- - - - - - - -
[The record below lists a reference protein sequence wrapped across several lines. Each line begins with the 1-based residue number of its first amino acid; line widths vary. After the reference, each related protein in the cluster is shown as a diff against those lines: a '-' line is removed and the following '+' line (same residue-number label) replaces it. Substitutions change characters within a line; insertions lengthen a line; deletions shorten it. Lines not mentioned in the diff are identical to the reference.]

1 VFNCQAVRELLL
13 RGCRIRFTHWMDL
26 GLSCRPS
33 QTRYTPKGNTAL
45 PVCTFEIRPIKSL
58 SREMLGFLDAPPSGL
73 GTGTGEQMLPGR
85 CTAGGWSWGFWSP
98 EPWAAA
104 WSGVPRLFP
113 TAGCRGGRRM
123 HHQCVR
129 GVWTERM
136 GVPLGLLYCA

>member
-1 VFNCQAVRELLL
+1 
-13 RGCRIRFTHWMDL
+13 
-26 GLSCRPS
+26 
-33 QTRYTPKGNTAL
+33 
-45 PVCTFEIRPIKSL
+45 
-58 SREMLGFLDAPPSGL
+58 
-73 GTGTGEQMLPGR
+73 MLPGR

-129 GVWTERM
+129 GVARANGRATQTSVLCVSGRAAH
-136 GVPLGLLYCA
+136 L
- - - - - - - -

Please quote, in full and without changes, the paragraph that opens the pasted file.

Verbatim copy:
[The record below lists a reference protein sequence wrapped across several lines. Each line begins with the 1-based residue number of its first amino acid; line widths vary. After the reference, each related protein in the cluster is shown as a diff against those lines: a '-' line is removed and the following '+' line (same residue-number label) replaces it. Substitutions change characters within a line; insertions lengthen a line; deletions shorten it. Lines not mentioned in the diff are identical to the reference.]